Ground­breaker Renzo Pi­ano’s big dig in south­ern France

Renzo Pi­ano’s lat­est project is like no other. For one, it’s planted six me­tres be­low a vine­yard in the south of France

Azure - - CONTENTS - TEXT BY DAVID THEODORE PHO­TOG­RA­PHY BY STEPHANE ABOUDARAM

YOU CAN’T AC­TU­ALLY GET A SENSE of the new pho­tog­ra­phy pavil­ion at Château La Coste near Aix-en­provence un­til you’re prac­ti­cally in­side it. En­tered via a gen­tly sloped con­crete path, the white tri­an­gu­lar gallery – in­tended for dis­play­ing pho­to­graphs – is exquisitely spare, fea­tur­ing a pol­ished con­crete floor and hand­some open grid of white track light­ing. At the rear, wall-size slid­ing glass doors lead to a pris­tine out­door sculp­ture court and a re­flect­ing pool.

Seen from above, how­ever, the build­ing looks like a gen­tly bob­bing sail­boat moored among grapevines. Its 11 rooftop sails, made of ten­sile fab­ric at­tached to white steel arches, cover a 285-square-me­tre glass box set six me­tres deep in the hill­side. They hover among canes of Syrah and Sauvi­gnon Blanc, soft­en­ing the Provençal sun­light in the gallery be­low.

The sails are a clue that the ar­chi­tec­ture comes from the Renzo Pi­ano Build­ing Work­shop. In re­cent years, RPBW has used sim­i­larly yachty el­e­ments for mu­se­ums in Bos­ton, Oslo, New York and Hous­ton. The nau­ti­cal de­tail­ing, over­seen by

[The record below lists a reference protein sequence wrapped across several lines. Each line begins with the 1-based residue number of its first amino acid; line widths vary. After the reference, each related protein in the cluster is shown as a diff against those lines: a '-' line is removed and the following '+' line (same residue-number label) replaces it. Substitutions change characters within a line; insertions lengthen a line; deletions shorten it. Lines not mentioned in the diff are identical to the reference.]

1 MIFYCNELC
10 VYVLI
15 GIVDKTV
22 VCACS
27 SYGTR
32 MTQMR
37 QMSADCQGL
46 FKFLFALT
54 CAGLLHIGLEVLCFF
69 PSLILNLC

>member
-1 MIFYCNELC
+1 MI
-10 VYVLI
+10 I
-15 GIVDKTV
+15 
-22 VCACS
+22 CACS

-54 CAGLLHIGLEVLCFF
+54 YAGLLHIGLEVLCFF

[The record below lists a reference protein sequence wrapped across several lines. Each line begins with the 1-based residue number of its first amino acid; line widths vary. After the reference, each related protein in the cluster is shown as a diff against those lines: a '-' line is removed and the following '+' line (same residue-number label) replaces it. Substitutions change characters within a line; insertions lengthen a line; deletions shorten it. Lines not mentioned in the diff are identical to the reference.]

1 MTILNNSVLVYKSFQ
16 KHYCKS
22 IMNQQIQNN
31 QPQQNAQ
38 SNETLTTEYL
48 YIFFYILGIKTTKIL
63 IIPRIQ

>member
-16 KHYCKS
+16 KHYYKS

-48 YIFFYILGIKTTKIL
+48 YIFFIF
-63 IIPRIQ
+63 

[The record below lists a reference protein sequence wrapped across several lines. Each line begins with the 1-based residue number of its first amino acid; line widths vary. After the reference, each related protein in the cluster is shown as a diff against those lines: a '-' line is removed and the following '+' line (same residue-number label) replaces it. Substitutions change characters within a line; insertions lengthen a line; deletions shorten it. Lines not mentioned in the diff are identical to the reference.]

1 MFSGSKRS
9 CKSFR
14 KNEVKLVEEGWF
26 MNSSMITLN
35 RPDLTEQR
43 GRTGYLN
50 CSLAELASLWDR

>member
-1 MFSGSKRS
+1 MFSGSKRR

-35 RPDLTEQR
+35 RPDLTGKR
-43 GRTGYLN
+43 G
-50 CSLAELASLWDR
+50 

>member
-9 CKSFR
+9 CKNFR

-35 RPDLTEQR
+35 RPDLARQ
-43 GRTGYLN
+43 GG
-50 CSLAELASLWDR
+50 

part­ner-in-charge Joost Mool­hui­jzen, works well on an in­ti­mate scale. It’s vis­i­ble mainly in the fixed sails, which are rigged with ca­bles run­ning along luff tracks. Project-wide, the pal­ette is re­stricted to white and grey. And the de­sign is witty: Pho­tog­ra­phy buffs will get the feel­ing that they’re in­side a Nixon-era Po­laroid Land cam­era.

An ar­chi­tec­tural jewel, the pavil­ion is the lat­est ad­di­tion to an as­ton­ish­ing on-site col­lec­tion of build­ings and art be­long­ing to Ir­ish prop­erty mag­nate Pa­trick Mckillen, who pur­chased the 202-hectare es­tate on which the château sits in 2002. Af­ter chang­ing the chai over to fully bio­dy­namic wine pro­duc­tion, Mckillen opened the prop­erty to the pub­lic in 2011. Vis­i­tors with stout shoes can walk among the vines to see work by, among others, Richard Serra, Andy Goldswor­thy and Tracey Emin. Tadao Ando de­signed the art cen­tre and restau­rant. Jean Nou­vel pro­vided a pair of wine­mak­ing sheds.

To launch the new gallery, cu­ra­tors in­vited artist Hiroshi Sugi­moto to fill it with his med­i­ta­tive seascapes, but he found that it let in too much light. In the end, he opted to hang his work in the dimly lit wine cel­lars that RPBW tucked be­hind the gallery’s walls, al­low­ing the ar­chi­tec­ture to re­main un­adorned just a bit longer. As it turns out, the pavil­ion built to show photos is pretty pho­to­genic on its own. chateau-la-coste.com, rpbw.com

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